It has been a while since I have posted on this blog. I have been busy sourcing antique and vintage fabrics and dyeing katazome textiles. I have also been working on a new website and blog. Please visit our new website for blog posts on antique Japanese textiles and my new indigo dye projects. We also have a shop where you can purchase fabrics and an experiences page where you can learn about upcoming classes and textile tours. Visit the new website at: www.nsomerstextiles.com
Bashofu is a fabric made in Okinawa from the inner fiber of the basho banana plant. The fabric is very hard to come by and I am very lucky to have been able to collect an unused bolt of Bashofu from the first half of the 20th century. The color is a beautiful golden gray and the ikat design of crosses has been beautifully worked. Bashofu is a very labor intensive fabric to produce and each thread is produced by gently knotting the strands of basho fiber resulting in a light textile with lots of texture.
The fiber collected from the central rings of the basho plant must be boiled, scraped, dried, soaked, split, tied, and spun before dying or weaving can take place. Due to the delicate nature of this fiber these processes are all carried out by hand making Bashofu a highly valued textile. Here is a short video that includes the process of making Bashofu: https://youtu.be/Nve0PFa4og4
Newly spun kami-ito, paper thread, on homemade bamboo bobbins. I made this paper thread from beautiful hand made kozo paper from Korea. I first cut the kozo paper into thin strips leaving both ends attached, then left the paper strips under a damp towel overnight, in the morning I rolled the moist paper on concrete blocks, and then spun the thread using a Japanese spinning wheel. This thread still needs to be boiled or steamed to set the twist. This is my first real attempt at making paper thread.
When this thread arrived from Japan there were small bits of newspaper from the 40’s or 50’s clinging to some of the threads. I assume they were packed away in a weavers workshop for many years. Everything about this thread makes me contemplate the extreme skill needed to produce such consistent and strong thread. The hemp was harvested, steamed, dried, boiled, the fibers were then separated and hand spliced. In the second photo you can see the joins where the spicing was done. After splicing a final twist was added using a spinning wheel. I have several hanks of this thread and I think I will use it for the warp of an upcoming project.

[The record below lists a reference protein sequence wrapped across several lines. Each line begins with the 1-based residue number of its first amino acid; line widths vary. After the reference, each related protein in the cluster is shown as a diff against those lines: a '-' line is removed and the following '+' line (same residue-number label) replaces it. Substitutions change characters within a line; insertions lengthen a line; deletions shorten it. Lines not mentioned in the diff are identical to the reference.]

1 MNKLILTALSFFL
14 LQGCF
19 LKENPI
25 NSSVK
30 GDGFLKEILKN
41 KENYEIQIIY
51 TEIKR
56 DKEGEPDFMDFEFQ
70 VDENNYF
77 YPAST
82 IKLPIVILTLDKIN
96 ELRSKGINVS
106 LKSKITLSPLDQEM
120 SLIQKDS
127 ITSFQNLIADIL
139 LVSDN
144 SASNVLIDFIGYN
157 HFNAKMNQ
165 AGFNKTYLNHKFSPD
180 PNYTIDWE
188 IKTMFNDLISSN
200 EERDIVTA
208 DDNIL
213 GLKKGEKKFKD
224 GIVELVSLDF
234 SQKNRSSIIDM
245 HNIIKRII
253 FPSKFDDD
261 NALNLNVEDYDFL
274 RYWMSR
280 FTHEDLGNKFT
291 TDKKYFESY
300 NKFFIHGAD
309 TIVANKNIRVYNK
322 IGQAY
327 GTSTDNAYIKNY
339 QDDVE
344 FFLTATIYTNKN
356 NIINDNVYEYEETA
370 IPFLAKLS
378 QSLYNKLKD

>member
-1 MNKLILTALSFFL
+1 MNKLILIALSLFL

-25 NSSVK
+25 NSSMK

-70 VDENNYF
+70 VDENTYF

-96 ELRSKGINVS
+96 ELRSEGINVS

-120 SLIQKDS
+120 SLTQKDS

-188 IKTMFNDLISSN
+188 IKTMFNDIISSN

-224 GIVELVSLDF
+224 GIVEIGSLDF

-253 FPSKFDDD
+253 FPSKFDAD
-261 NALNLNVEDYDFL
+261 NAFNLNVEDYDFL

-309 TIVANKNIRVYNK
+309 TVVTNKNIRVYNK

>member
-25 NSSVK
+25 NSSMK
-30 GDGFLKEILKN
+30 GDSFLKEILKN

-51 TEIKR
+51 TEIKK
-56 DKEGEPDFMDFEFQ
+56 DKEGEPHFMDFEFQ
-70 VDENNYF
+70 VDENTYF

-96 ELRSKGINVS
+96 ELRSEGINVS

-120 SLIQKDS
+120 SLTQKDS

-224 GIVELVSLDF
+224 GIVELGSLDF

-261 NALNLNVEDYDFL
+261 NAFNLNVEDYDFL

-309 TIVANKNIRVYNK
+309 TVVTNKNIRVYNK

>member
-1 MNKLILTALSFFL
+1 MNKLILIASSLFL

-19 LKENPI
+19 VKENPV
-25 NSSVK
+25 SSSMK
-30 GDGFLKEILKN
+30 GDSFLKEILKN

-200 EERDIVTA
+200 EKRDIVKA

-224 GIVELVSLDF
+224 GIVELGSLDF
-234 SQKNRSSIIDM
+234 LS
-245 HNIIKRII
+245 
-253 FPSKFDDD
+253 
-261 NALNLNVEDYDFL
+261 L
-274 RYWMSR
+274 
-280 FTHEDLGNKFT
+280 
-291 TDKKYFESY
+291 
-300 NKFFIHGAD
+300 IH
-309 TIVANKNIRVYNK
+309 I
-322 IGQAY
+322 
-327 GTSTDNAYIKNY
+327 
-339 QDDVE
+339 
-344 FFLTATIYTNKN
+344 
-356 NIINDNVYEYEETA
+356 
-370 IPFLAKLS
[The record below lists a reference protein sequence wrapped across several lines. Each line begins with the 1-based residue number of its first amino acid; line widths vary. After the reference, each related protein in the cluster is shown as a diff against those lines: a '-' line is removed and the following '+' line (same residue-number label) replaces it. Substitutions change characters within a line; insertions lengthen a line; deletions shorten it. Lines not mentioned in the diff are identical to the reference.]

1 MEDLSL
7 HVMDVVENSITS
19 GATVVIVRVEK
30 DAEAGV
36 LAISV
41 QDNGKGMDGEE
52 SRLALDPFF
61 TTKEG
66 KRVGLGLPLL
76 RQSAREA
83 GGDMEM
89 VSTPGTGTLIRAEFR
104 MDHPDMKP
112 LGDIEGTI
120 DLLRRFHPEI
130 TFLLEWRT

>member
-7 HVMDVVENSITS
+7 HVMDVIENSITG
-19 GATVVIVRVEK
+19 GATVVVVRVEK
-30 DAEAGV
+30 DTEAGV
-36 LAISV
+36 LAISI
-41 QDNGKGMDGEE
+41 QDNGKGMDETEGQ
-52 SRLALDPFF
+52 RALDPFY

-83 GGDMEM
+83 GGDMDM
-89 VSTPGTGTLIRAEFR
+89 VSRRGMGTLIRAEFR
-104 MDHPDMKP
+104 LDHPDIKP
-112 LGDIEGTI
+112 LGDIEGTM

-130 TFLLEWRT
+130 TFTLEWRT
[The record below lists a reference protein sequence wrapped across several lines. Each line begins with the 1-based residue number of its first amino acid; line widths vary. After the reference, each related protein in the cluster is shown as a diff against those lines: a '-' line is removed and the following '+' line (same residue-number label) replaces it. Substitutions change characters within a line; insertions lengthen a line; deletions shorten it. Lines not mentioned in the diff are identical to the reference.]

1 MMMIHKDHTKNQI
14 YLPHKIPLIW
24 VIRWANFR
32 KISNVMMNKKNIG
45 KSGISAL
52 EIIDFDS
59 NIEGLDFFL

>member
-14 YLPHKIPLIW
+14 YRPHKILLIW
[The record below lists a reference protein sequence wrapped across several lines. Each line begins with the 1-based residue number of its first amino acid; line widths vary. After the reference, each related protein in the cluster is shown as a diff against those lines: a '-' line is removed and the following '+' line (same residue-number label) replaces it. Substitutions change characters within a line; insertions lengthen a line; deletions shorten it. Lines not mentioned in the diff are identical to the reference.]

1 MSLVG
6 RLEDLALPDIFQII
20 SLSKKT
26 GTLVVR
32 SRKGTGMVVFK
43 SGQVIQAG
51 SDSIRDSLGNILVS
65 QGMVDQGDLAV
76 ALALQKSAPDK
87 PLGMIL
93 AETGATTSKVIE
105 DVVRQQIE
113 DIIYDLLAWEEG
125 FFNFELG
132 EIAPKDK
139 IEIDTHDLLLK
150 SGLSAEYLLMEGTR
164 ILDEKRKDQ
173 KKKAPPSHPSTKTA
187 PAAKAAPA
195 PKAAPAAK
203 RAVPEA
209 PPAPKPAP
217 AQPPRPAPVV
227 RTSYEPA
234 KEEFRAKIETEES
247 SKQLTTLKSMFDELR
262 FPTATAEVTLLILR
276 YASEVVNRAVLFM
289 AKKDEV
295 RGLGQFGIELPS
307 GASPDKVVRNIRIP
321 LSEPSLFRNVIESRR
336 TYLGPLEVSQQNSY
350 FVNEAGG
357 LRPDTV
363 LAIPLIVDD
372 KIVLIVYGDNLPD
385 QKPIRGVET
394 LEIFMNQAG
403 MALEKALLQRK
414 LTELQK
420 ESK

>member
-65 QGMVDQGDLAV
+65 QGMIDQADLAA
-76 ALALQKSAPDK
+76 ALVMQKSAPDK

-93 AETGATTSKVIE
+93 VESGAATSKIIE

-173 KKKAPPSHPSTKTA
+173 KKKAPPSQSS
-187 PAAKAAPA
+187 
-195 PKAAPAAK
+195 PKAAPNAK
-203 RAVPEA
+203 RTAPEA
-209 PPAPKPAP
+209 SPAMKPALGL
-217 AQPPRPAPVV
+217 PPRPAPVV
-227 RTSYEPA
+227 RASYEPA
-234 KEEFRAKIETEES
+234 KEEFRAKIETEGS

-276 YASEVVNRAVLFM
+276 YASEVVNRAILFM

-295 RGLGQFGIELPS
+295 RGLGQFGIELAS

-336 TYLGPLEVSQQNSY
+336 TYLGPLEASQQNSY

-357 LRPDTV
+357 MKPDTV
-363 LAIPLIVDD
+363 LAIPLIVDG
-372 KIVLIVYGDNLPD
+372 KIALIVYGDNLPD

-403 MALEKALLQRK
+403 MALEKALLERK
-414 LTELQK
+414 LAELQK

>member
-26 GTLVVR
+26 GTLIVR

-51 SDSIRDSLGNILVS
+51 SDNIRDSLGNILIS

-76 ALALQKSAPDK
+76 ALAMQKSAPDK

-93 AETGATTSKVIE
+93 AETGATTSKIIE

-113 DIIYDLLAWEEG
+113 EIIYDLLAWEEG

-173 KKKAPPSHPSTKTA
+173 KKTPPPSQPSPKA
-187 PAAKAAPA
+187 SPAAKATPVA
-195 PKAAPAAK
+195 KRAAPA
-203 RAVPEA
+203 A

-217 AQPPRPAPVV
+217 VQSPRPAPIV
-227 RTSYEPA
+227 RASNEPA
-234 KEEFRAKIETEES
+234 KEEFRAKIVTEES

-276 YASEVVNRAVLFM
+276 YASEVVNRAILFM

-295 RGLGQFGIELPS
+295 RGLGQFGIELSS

I recently found these two wonderful books on shifu, paper thread making and paper thread weaving. The first book Kigami and Kami-ito is beautifully laid out and the images are inspiring. A Song Of Praise For Shifu is exceptionally full of information about paper making, as well as, the regional variations and history of shifu.
I have been collecting antique daifukucho, or account books. Some of these daifukucho date to the 1840’s and were used by a lumber company, but most of them date to the 1880’s and 1890’s. In the past it was common for these books to be taken apart and the strong kozo paper cut up to make paper thread which would be used as weft threads on a hemp or cotton warp. I bought many of these thinking that I might try my hand at making shifu using antique paper, but each page is like a work of art and I don’t know if I can ever bring myself to use them. You can purchase late 19th century daifukucho through my shop at https://www.etsy.com/shop/luckyredbat?ref=hdr_shop_menu
I recently ordered some beautiful hand made kozo paper and tried making kami-ito, paper thread using the books on kami-ito and shifu I mentioned above. I cut the kozo paper into thin strips leaving both ends attached, then I left the paper strips under a damp towel overnight, in the morning I rolled the moist paper on concrete blocks, and then spun the thread using a Japanese spinning wheel.
I recently found this antique Japanese spinning wheel. I had to beg the owner to ship it to me in North Carolina. After tinkering with the spindle I love the way it spins.